Tag Info

Hot answers tagged

172

Utility methods should not throw on empty collections. Your API clients would hate you for it. A collection can be empty; a "collection-that-must-not-be-empty" is conceptually a much more difficult thing to work with. Transforming an empty collection has an obvious outcome: the empty collection. (You may even save some garbage by returning the parameter ...


160

Exceptions do not contain useful details because the concept of exceptions has not matured yet enough within the software engineering discipline, so many programmers do not understand them fully, and therefore they do not treat them properly. Yes, IndexOutOfRangeException should contain the precise index that was out of range, as well as the range that was ...


114

It depends on whether you can deal with the exceptions that can be raised at this point or not. If you can handle the exceptions locally you should, and it is better to handle the error as close to where it is raised as possible. If you can't handle them locally then just having a try / finally block is perfectly reasonable - assuming there's some code you ...


106

The benefit is that your "custom" exception has an error message that's meaningful to anyone calling this function without knowing how it's implemented (which in the future might be you!). Granted, in this case they'd probably be able to guess what the "standard" exception meant, but you're still making it clear that they violated your contract, rather than ...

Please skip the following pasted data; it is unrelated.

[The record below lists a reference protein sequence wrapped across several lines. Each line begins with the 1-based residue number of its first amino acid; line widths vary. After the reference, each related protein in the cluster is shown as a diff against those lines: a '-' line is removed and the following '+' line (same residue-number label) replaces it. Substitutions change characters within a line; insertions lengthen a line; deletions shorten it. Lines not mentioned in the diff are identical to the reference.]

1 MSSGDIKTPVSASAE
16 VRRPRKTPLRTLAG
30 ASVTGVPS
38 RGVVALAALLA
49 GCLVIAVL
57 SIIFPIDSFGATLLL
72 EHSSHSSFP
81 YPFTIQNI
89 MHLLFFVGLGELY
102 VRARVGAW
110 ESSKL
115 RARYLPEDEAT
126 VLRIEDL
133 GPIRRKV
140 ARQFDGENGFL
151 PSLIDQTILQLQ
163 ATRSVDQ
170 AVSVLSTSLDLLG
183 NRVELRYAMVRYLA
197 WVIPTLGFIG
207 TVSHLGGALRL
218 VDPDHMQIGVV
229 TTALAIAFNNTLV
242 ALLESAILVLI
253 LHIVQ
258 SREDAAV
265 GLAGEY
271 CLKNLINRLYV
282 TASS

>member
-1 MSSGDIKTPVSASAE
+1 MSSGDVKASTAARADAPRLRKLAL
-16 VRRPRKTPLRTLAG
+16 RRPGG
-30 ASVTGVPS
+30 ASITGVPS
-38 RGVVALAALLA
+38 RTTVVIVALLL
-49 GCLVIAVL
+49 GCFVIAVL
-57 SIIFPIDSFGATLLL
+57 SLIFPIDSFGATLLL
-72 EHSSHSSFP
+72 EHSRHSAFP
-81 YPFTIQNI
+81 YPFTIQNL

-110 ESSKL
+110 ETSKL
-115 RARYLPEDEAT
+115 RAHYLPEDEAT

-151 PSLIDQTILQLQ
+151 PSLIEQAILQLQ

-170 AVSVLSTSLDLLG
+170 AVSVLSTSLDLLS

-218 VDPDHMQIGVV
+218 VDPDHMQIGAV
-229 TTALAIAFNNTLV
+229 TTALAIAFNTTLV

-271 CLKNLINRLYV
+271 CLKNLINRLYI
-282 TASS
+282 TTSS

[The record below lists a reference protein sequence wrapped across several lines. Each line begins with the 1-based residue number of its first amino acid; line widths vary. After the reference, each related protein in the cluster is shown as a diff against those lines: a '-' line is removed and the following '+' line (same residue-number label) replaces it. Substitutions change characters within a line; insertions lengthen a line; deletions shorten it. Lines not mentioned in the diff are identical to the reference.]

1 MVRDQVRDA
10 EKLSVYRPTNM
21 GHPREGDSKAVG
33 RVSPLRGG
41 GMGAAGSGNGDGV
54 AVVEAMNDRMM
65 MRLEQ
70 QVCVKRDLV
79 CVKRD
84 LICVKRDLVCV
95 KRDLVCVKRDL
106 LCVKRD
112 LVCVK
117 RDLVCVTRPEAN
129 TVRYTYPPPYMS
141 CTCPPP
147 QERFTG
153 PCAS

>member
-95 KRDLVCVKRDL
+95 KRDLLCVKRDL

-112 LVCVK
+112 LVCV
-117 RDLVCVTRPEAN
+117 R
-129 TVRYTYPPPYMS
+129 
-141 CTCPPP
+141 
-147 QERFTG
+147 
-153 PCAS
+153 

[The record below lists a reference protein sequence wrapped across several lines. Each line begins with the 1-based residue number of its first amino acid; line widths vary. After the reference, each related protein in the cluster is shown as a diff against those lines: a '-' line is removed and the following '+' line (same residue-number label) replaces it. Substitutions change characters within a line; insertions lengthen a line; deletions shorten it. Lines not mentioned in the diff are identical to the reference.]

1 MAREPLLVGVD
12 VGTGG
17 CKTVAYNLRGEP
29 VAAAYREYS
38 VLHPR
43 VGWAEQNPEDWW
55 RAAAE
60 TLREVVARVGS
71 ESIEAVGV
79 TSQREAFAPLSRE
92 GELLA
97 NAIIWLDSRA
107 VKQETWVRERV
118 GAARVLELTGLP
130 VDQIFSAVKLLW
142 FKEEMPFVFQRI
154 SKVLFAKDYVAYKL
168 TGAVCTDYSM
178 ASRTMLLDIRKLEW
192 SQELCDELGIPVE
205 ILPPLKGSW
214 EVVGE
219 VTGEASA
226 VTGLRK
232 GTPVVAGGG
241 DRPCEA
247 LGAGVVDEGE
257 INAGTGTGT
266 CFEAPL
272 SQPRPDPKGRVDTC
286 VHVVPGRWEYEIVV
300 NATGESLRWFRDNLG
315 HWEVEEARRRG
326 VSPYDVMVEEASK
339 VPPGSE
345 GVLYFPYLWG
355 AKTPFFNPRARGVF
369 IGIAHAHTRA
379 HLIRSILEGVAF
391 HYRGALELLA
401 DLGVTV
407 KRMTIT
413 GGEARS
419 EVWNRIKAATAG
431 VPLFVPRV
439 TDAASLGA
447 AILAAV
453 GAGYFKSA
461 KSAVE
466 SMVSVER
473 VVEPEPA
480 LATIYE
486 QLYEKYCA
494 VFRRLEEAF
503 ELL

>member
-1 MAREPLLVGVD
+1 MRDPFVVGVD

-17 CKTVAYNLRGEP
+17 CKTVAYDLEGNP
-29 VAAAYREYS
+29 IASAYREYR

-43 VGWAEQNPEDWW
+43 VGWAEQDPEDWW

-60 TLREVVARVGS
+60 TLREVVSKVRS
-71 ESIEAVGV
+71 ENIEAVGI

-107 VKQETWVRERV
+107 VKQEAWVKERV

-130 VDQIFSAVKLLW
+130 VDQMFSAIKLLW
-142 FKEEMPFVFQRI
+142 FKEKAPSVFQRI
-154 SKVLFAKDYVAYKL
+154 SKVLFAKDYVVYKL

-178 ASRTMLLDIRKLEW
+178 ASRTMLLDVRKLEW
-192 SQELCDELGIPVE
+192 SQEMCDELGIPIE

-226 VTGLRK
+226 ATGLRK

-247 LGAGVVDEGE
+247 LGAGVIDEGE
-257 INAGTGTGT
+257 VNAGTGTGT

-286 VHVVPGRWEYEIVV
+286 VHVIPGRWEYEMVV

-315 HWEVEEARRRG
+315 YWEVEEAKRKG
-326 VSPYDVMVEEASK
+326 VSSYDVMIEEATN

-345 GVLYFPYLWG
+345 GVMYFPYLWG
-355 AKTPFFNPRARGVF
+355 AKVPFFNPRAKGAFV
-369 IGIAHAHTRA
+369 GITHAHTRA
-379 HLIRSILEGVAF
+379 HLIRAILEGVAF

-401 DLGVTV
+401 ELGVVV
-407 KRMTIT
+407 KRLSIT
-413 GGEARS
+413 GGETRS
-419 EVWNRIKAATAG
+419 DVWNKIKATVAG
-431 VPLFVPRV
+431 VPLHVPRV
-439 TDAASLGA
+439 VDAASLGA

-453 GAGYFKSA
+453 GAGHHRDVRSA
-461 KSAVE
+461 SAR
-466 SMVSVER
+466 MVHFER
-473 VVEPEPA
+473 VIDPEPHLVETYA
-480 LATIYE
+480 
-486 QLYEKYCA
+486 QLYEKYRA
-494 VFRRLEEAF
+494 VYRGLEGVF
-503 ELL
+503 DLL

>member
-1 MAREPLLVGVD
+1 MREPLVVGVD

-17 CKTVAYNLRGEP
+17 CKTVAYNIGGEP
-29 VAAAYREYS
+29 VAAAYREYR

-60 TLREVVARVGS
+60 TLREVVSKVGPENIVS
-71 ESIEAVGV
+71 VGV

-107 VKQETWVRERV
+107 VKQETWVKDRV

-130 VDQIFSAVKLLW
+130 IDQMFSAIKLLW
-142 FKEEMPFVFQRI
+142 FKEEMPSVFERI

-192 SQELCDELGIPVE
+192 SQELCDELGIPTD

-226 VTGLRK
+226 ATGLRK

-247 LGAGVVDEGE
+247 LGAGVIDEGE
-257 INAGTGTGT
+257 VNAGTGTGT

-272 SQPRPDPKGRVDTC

97

I agree with Ixrec's answer. However, you might want to consider a third alternative: making the function idempotent. In other words, return early instead of throwing an ArgumentException. This is often preferable if you would otherwise be forced to check if it has already been loaded before calling LoadMaterial every time. The fewer preconditions you ...


92

Well, it's pretty simple: not all exceptions are bugs (and similarly, not all bugs manifest themselves as exceptions). As example of an exception that's not a bug, if you're reading a file from a USB drive and someone yanks the drive out of the socket. That's going to raise an exception (in most languages that support exceptions, that is). But it's not a ...


89

The problem is that because in theory any object can be a null and toss an exception when you attempt to use it, your object-oriented code is basically a collection of unexploded bombs. You're right that graceful error handling can be functionally identical to null-checking if statements. But what happens when something you convinced yourself couldn't ...


69

Yes, your colleague is right: that is bad code. If an error can be handled locally, then it should be handled immediately. An exception should not be thrown and then handled immediately. This is much cleaner then your version (the getValueByKey() method is removed) : public String getByKey(String key) { if (valuesFromDatabase.containsKey(key)) { ...


62

null is evil There is a presentation on InfoQ on this topic: Null References: The Billion Dollar Mistake by Tony Hoare Option type The alternative from functional programming is using an Option type, that can contain SOME value or NONE. A good article The “Option” Pattern that discuss the Option type and provide an implementation of it for Java. I have ...


58

I do it all the time with things like conversion errors in D: import std.conv, std.stdio, std.exception; void main(string[] args) { enforce(args.length > 1, "Usage: foo.exe filename"); double[] nums; // Process a text file with one number per line into an array of doubles, // ignoring any malformed lines. foreach(line; ...


58